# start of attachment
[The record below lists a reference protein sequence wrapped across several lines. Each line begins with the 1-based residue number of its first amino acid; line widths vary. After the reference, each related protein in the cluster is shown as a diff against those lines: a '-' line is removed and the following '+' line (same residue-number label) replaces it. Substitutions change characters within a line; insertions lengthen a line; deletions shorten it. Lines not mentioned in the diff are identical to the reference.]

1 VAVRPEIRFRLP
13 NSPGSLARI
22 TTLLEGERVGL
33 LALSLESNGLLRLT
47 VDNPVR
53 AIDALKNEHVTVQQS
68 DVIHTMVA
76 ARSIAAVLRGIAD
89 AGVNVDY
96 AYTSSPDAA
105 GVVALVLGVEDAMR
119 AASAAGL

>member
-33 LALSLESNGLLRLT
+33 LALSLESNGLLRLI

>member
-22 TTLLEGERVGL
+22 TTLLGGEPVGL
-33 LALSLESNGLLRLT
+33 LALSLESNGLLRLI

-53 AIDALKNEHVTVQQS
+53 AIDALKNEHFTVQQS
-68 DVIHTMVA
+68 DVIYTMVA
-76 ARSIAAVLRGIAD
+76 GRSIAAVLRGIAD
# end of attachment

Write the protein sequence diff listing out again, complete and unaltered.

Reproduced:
[The record below lists a reference protein sequence wrapped across several lines. Each line begins with the 1-based residue number of its first amino acid; line widths vary. After the reference, each related protein in the cluster is shown as a diff against those lines: a '-' line is removed and the following '+' line (same residue-number label) replaces it. Substitutions change characters within a line; insertions lengthen a line; deletions shorten it. Lines not mentioned in the diff are identical to the reference.]

1 VAVRPEIRFRLP
13 NSPGSLARI
22 TTLLEGERVGL
33 LALSLESNGLLRLT
47 VDNPVR
53 AIDALKNEHVTVQQS
68 DVIHTMVA
76 ARSIAAVLRGIAD
89 AGVNVDY
96 AYTSSPDAA
105 GVVALVLGVEDAMR
119 AASAAGL

>member
-33 LALSLESNGLLRLT
+33 LALSLESNGLLRLI

>member
-22 TTLLEGERVGL
+22 TTLLGGEPVGL
-33 LALSLESNGLLRLT
+33 LALSLESNGLLRLI

-53 AIDALKNEHVTVQQS
+53 AIDALKNEHFTVQQS
-68 DVIHTMVA
+68 DVIYTMVA
-76 ARSIAAVLRGIAD
+76 GRSIAAVLRGIAD